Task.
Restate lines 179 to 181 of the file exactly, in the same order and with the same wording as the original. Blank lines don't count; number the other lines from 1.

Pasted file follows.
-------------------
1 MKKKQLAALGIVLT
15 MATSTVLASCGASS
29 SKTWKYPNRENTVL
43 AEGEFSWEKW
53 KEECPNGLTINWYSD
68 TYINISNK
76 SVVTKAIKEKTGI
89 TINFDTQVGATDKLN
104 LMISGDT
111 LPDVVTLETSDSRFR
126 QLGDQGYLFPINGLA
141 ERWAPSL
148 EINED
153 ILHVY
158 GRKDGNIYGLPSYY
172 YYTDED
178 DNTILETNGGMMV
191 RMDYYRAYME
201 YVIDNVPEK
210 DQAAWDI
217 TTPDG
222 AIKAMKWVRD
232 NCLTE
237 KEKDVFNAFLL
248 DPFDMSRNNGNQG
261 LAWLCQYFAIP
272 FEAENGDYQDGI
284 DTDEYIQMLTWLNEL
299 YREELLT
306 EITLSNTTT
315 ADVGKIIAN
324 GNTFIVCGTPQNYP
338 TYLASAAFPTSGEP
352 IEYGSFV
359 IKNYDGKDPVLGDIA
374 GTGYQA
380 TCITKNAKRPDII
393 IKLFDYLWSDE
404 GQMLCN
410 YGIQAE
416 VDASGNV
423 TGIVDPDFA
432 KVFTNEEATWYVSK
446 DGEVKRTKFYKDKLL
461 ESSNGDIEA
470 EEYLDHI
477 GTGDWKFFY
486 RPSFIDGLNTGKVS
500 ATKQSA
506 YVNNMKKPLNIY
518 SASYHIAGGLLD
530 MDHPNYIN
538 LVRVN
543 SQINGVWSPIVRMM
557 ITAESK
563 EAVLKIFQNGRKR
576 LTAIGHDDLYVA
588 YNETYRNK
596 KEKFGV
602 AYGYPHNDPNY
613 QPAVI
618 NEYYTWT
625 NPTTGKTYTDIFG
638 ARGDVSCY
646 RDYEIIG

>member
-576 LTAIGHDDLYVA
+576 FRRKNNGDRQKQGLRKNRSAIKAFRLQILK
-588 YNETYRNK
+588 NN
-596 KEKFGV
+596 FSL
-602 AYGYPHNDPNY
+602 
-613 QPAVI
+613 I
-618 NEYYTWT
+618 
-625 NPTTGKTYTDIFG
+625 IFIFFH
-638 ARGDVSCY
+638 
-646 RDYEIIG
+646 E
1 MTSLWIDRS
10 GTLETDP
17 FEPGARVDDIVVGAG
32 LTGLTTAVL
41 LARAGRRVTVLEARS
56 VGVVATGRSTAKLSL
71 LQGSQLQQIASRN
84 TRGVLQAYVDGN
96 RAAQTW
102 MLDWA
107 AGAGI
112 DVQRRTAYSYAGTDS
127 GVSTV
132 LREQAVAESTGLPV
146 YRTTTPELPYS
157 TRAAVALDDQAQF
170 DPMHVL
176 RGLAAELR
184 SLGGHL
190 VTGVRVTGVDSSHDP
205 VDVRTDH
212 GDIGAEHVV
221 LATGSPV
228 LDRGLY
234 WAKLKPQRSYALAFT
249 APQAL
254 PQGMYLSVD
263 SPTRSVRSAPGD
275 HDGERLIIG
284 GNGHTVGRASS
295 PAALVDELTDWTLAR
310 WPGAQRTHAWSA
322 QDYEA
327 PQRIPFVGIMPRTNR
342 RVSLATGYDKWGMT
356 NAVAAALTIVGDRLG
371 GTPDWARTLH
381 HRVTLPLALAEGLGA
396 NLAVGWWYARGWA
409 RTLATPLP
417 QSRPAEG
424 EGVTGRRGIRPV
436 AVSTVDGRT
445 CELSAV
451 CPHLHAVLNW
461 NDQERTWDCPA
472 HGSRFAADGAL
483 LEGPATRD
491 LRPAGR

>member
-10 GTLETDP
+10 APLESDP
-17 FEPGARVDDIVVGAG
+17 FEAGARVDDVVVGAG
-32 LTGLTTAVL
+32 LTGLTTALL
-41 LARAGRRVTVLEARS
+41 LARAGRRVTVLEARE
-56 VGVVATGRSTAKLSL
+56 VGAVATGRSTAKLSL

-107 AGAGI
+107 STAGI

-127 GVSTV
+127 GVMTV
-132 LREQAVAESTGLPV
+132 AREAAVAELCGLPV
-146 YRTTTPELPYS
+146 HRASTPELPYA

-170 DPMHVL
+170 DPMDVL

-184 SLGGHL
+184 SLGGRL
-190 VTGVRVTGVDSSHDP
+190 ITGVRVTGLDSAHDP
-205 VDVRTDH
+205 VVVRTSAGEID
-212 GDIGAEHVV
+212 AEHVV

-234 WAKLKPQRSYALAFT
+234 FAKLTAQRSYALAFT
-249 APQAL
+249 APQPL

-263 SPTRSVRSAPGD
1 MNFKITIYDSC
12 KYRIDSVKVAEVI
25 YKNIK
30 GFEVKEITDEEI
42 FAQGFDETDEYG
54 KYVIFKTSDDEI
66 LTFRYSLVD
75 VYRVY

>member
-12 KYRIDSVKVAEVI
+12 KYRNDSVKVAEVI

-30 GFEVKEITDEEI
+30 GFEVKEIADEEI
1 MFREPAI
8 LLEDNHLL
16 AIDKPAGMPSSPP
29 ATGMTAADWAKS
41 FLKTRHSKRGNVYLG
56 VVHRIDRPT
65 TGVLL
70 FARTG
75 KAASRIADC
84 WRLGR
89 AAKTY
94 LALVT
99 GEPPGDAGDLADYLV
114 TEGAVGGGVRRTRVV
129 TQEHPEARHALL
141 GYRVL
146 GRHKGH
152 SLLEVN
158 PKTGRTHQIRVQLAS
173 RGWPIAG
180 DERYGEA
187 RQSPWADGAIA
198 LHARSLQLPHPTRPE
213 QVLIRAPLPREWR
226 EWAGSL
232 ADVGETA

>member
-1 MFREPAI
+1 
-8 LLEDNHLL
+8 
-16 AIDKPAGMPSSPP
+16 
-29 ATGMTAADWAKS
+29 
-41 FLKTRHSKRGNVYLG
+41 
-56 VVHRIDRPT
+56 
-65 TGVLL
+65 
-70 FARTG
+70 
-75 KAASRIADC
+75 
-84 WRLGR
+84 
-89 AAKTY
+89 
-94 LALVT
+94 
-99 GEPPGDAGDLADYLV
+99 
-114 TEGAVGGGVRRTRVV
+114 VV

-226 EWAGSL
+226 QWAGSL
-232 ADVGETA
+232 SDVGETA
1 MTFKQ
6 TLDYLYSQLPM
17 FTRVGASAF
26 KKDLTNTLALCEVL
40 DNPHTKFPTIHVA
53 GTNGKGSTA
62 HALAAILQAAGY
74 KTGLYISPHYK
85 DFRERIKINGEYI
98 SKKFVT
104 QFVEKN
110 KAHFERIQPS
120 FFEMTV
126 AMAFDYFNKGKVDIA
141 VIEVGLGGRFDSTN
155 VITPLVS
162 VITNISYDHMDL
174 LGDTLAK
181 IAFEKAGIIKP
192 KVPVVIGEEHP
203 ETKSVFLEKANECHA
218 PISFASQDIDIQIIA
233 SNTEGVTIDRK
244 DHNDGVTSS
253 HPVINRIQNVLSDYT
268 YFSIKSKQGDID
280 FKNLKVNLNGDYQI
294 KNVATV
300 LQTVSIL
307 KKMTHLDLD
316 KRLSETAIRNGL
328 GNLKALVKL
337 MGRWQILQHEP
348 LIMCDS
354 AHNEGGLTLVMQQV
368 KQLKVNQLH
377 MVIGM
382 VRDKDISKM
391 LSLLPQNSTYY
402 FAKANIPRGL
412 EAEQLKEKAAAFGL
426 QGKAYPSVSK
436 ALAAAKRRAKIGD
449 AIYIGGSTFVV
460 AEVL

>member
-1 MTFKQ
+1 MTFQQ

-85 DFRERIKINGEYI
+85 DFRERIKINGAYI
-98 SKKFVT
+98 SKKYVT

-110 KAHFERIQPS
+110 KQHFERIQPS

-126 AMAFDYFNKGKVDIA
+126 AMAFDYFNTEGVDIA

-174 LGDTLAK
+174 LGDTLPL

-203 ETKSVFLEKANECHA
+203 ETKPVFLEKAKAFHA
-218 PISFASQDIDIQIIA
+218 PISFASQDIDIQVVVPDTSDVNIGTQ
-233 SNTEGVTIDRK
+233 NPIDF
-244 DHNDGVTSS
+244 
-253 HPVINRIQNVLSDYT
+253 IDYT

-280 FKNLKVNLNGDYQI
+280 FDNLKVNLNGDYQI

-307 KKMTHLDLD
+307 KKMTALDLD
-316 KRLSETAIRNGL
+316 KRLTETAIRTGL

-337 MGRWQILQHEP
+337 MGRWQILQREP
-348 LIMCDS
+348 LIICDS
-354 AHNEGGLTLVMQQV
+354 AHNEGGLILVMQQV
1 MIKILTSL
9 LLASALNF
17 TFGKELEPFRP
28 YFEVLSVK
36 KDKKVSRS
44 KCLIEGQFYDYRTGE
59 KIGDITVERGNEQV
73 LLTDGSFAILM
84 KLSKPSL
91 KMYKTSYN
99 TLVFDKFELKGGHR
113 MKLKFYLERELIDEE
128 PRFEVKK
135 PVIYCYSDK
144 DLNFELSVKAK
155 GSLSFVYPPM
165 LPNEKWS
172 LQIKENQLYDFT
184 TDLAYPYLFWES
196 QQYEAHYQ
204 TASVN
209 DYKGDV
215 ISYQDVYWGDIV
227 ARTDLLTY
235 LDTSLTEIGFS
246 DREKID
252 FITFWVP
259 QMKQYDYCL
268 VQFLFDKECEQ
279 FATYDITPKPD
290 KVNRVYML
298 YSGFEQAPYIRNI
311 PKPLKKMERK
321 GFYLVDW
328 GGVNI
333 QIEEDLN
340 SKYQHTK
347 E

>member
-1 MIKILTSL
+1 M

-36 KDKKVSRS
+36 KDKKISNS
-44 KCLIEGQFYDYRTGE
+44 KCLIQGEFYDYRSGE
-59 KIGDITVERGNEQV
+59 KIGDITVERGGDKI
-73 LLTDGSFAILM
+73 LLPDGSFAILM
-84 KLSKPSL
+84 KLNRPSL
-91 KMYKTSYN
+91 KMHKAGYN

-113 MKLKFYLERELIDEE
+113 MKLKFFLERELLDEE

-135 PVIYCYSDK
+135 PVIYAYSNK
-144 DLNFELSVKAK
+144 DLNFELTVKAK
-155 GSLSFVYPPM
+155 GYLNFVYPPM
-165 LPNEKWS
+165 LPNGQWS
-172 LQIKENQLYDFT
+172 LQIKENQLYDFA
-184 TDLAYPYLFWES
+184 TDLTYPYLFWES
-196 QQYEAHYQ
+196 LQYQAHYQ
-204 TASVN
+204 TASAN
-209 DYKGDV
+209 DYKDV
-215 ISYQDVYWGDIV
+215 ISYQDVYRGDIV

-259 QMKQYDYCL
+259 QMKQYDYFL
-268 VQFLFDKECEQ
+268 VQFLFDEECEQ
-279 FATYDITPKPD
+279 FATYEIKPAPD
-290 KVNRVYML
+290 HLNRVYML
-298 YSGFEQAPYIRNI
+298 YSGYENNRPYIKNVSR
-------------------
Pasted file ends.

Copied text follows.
-30 GFEVKEITDEEI
+30 GFEVKEIADEEI
1 MFREPAI